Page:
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Ball & Socket Joints : Better filament than PLA?

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  • Ball & Socket Joints : Better filament than PLA?

    I'd like to use ball & socket joints to make action figures. Is there a filament that would work better than PLA for this?

  • #2
    I think its more about the layer density, PLA is quite smooth already (in straight lines). If you gently grind away the layers with a bit of sandpaper you should be good.

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    • #3
      I think Steefaan's correct about layer density being most important. Unfinished FDM 3D printing probably isn't the best for smooth ball and socket joints. Some kind of finishing method to smooth it out would probably make it better. I haven't used this product, but I've been eyeing it: Smooth-On 3D Print Coating. It's self leveling and would probably yield a smoother and more even surface than sanding. However, it may also wear off if repetitively used. Switching to ABS would let you use acetone to smooth it out further. The acetone vapor technique seems to yield some very smooth and uniform results. Good luck, let us know what works for you.

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      • #4
        Actually it has more to do with the material's CoF (friction coefficient). Post processing and layer resolution can help, but you need to start with a material with witha low static CoF.

        PLA is not a low friction material. Neither is the Smooth-On Coating (XTC-3D) mentioned. The coating would quickly disintegrate in this application.

        Your best choices would be either:
        1. POM (aka acetal or Delrin) which is commonly used for dry bearing in things like VEX Robotics and sold by GizmoDorks,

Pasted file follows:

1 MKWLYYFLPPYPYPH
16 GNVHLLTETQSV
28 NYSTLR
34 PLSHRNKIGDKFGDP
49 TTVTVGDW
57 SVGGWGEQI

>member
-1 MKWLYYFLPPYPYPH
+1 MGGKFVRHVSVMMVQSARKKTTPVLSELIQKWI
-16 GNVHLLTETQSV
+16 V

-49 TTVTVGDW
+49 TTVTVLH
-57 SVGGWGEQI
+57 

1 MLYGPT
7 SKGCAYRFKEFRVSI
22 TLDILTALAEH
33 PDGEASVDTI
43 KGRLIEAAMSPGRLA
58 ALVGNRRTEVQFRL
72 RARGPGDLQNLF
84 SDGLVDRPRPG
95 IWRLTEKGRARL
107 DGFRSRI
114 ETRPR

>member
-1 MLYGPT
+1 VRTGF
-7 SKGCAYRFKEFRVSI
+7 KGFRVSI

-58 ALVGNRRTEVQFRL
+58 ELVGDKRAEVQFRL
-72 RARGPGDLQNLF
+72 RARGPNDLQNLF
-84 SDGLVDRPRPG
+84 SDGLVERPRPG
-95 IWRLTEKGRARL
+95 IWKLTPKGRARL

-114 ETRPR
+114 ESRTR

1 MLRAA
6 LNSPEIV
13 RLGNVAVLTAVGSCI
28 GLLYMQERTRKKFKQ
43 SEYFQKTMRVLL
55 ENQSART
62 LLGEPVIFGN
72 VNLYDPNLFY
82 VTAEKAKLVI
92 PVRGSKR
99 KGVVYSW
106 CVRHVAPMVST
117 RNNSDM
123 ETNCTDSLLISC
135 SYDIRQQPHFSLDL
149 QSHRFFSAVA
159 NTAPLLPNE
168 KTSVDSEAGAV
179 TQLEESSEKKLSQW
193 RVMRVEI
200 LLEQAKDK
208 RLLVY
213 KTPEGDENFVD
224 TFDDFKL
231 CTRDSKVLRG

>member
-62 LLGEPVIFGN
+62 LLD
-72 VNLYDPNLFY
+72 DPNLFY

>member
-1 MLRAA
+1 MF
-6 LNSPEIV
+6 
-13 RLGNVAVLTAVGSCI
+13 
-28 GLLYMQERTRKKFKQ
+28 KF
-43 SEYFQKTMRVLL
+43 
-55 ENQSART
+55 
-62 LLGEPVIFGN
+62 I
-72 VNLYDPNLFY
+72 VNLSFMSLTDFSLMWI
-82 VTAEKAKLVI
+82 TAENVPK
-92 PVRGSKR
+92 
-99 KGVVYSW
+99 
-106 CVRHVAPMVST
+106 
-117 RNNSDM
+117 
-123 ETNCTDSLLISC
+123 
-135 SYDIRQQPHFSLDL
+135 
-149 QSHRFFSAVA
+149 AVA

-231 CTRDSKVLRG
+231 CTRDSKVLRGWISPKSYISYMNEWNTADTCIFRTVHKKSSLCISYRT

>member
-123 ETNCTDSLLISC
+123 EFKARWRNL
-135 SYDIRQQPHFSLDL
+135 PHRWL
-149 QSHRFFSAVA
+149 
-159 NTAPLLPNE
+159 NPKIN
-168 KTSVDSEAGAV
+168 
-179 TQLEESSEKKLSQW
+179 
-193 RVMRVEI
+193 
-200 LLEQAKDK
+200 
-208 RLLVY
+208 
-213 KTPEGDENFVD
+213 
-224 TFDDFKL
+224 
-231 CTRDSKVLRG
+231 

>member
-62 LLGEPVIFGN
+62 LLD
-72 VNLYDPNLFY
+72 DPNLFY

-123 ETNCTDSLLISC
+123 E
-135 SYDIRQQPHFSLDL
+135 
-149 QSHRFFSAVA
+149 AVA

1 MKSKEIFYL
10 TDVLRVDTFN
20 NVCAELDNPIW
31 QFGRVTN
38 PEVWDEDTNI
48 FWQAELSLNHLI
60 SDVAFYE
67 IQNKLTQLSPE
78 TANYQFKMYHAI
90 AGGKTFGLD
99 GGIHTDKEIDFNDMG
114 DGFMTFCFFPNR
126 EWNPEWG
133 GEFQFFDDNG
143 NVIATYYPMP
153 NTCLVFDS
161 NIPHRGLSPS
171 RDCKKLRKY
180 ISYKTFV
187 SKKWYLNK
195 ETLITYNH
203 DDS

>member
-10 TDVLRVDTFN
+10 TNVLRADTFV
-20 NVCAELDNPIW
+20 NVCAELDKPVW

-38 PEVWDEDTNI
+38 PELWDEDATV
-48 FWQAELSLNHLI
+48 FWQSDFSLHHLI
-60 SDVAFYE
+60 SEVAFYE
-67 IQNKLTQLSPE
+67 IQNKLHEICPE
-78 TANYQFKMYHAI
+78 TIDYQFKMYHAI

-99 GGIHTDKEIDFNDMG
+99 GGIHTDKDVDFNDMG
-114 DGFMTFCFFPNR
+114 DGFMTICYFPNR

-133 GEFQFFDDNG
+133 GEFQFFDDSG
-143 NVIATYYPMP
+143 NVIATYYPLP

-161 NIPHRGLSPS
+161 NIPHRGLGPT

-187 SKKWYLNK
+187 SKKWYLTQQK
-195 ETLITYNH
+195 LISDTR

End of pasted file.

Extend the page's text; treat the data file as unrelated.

2. PP (polypropylene), also available from GizmoDorks, or
        3. Nylon (aka polyamide) available from Taulman3D and elsewhere.

        The problem is all of those materials are very challenging to print. Because they are low friction / low surface energy materials they don't like to stick much to anything including your print bed. For each case there are some special things you can do to get it to stick, such as using packing tape for PP, or a phenolic sheet (i.e. Garolyte) for Nylon. Wolfbite Nitro by Airwolf3D can also help.

        These materials also tend to absorb moisture so you'll want to dry them before printing. And they all have a high rate of shrinkage which means extreme warping. Very difficult to print without an enclosed build chamber.

        You could also try PETG, it's more slippery than PLA, although not as much as the others mentioned. But it's much easier to print without the aforementioned issues.

        Good luck

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        • #5
          Nylon would definitely be my choice for small ball joints, shrinkage isn't so much of a problem with smaller parts and with Taulman's Bridge Nylon and a 3mm Tufnol sheet I've made a replacement print cooling fan system -

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